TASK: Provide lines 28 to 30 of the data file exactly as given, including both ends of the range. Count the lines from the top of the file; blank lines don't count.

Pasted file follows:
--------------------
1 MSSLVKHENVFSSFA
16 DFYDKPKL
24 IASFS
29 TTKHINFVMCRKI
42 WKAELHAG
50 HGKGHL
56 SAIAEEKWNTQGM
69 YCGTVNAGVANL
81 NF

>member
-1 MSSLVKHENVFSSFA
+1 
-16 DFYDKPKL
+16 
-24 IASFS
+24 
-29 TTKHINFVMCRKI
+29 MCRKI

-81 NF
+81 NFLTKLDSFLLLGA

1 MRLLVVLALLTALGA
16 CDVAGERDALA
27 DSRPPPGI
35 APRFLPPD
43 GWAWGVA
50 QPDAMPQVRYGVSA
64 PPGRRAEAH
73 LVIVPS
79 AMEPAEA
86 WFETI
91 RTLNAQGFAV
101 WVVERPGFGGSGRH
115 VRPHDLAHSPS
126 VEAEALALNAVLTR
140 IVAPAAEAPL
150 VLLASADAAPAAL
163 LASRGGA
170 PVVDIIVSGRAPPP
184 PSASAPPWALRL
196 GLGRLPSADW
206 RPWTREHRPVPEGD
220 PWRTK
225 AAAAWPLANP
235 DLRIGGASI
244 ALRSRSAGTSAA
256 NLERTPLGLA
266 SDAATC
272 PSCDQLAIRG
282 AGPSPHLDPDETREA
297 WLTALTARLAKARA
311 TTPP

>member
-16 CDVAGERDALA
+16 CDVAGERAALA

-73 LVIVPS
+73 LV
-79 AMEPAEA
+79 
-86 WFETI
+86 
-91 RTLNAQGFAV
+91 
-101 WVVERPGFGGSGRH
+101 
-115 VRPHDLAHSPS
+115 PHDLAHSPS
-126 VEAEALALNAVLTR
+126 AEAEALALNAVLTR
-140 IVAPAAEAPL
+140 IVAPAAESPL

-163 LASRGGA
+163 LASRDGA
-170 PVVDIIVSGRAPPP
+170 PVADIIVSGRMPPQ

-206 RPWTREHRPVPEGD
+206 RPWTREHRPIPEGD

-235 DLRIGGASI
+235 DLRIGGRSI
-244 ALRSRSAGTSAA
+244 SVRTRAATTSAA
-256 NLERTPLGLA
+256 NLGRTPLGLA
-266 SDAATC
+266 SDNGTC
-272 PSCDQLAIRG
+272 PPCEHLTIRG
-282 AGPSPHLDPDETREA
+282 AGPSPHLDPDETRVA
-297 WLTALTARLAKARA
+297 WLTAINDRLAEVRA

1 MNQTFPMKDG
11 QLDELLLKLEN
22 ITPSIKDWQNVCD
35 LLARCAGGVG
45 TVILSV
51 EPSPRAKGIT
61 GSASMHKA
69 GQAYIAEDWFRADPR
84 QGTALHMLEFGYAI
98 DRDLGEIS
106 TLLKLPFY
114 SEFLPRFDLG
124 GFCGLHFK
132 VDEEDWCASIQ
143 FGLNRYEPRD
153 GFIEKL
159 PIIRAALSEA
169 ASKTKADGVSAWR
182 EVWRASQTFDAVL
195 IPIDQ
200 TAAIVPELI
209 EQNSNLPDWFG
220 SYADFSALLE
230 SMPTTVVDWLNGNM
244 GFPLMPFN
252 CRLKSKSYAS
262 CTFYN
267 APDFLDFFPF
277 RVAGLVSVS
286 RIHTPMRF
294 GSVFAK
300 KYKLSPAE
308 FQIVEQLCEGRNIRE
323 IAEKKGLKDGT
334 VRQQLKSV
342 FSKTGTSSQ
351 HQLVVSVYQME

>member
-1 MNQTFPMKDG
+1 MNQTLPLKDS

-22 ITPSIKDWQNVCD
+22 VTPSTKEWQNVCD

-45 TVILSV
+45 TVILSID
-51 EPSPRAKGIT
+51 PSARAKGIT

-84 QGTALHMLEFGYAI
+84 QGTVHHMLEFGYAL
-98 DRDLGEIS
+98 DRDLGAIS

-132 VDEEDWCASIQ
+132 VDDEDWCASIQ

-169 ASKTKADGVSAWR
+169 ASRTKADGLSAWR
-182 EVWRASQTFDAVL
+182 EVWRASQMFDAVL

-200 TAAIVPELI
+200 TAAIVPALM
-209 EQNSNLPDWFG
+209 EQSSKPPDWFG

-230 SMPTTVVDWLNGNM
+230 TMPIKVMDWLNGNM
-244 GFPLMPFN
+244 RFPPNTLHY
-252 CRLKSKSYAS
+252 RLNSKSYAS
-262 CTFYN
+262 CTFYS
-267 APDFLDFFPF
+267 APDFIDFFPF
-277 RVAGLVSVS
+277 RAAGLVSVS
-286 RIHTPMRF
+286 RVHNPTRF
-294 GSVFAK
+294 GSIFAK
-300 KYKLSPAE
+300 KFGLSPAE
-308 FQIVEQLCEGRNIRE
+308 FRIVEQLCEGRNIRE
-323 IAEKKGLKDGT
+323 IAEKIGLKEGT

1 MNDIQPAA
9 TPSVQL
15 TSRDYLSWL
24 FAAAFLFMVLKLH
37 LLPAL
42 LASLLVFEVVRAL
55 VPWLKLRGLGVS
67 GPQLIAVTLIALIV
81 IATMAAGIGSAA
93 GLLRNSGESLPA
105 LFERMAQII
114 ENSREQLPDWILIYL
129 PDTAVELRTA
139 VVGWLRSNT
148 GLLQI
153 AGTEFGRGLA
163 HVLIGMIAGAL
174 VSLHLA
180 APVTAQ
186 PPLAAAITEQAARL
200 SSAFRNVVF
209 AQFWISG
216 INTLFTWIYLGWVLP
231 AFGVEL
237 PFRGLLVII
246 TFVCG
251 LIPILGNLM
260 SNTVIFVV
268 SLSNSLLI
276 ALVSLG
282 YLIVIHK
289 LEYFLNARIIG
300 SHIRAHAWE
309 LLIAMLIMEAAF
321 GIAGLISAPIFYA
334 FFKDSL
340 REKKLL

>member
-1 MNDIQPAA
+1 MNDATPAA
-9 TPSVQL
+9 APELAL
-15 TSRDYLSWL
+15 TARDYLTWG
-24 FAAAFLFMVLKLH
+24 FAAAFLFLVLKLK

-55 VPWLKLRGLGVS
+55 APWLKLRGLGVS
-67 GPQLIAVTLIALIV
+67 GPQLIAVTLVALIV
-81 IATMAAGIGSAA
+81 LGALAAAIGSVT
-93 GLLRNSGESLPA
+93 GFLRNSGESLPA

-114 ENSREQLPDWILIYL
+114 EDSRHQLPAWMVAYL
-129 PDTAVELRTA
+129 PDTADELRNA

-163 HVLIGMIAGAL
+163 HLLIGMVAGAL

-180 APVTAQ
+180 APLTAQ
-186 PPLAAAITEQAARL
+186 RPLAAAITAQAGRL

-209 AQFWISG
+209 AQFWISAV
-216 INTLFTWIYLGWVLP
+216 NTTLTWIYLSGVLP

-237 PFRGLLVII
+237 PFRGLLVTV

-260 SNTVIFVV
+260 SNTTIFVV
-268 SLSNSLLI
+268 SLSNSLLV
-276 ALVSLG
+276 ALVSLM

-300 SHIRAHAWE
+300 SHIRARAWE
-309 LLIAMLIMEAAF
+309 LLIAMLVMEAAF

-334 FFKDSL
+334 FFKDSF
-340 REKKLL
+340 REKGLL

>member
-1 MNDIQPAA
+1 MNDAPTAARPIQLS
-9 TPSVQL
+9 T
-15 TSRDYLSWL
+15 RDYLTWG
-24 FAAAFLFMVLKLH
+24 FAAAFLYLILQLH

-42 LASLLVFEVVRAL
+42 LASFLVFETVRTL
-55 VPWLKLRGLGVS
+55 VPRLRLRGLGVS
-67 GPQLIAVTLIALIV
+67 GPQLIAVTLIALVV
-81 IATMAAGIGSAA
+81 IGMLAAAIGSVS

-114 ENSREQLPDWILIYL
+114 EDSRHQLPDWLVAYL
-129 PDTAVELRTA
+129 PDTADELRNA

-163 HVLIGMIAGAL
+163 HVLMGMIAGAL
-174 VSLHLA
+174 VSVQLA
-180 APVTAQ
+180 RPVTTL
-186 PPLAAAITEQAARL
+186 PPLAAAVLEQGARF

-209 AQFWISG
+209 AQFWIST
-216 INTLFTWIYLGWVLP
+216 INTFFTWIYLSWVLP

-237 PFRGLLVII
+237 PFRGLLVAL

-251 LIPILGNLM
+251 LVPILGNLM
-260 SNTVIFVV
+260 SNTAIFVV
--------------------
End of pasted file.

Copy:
73 LVIVPS
79 AMEPAEA
86 WFETI